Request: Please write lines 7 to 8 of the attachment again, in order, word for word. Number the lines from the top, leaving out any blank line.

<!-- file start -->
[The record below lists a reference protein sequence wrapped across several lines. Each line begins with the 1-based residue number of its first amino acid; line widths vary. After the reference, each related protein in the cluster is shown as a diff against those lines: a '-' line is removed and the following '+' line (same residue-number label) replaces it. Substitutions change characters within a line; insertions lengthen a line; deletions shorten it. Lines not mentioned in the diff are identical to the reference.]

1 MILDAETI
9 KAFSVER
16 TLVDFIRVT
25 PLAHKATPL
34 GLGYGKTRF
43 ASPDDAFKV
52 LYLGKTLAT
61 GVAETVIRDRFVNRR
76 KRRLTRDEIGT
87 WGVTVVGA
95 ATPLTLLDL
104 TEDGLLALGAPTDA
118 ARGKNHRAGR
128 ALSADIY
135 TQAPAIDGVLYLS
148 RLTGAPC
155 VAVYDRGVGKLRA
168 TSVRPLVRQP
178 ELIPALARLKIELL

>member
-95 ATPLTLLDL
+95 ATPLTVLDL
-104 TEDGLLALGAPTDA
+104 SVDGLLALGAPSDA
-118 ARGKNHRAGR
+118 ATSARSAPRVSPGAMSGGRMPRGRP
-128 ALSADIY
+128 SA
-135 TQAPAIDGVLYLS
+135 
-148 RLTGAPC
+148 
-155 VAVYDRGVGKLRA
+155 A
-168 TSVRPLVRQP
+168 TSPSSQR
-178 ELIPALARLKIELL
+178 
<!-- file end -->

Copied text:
43 ASPDDAFKV
52 LYLGKTLAT